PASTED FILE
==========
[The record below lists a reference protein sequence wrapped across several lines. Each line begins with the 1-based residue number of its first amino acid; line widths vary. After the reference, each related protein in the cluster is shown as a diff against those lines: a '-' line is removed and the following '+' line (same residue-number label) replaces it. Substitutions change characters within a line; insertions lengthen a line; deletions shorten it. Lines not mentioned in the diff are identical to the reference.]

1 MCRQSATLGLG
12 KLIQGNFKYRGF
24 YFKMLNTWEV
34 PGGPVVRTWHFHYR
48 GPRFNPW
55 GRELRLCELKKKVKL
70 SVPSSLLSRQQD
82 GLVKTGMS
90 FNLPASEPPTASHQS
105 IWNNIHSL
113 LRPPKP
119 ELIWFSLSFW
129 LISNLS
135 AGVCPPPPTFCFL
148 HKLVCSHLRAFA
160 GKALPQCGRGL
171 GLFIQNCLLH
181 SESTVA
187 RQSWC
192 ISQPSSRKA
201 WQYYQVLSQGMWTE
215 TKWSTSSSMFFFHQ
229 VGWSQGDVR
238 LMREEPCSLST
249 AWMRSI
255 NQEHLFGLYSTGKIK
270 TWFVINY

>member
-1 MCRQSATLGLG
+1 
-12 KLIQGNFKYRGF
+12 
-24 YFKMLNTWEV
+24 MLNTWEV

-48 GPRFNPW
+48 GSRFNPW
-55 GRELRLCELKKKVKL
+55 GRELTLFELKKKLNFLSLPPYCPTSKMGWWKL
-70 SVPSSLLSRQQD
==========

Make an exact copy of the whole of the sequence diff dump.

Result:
[The record below lists a reference protein sequence wrapped across several lines. Each line begins with the 1-based residue number of its first amino acid; line widths vary. After the reference, each related protein in the cluster is shown as a diff against those lines: a '-' line is removed and the following '+' line (same residue-number label) replaces it. Substitutions change characters within a line; insertions lengthen a line; deletions shorten it. Lines not mentioned in the diff are identical to the reference.]

1 MCRQSATLGLG
12 KLIQGNFKYRGF
24 YFKMLNTWEV
34 PGGPVVRTWHFHYR
48 GPRFNPW
55 GRELRLCELKKKVKL
70 SVPSSLLSRQQD
82 GLVKTGMS
90 FNLPASEPPTASHQS
105 IWNNIHSL
113 LRPPKP
119 ELIWFSLSFW
129 LISNLS
135 AGVCPPPPTFCFL
148 HKLVCSHLRAFA
160 GKALPQCGRGL
171 GLFIQNCLLH
181 SESTVA
187 RQSWC
192 ISQPSSRKA
201 WQYYQVLSQGMWTE
215 TKWSTSSSMFFFHQ
229 VGWSQGDVR
238 LMREEPCSLST
249 AWMRSI
255 NQEHLFGLYSTGKIK
270 TWFVINY

>member
-1 MCRQSATLGLG
+1 
-12 KLIQGNFKYRGF
+12 
-24 YFKMLNTWEV
+24 MLNTWEV

-48 GPRFNPW
+48 GSRFNPW
-55 GRELRLCELKKKVKL
+55 GRELTLFELKKKLNFLSLPPYCPTSKMGWWKL
-70 SVPSSLLSRQQD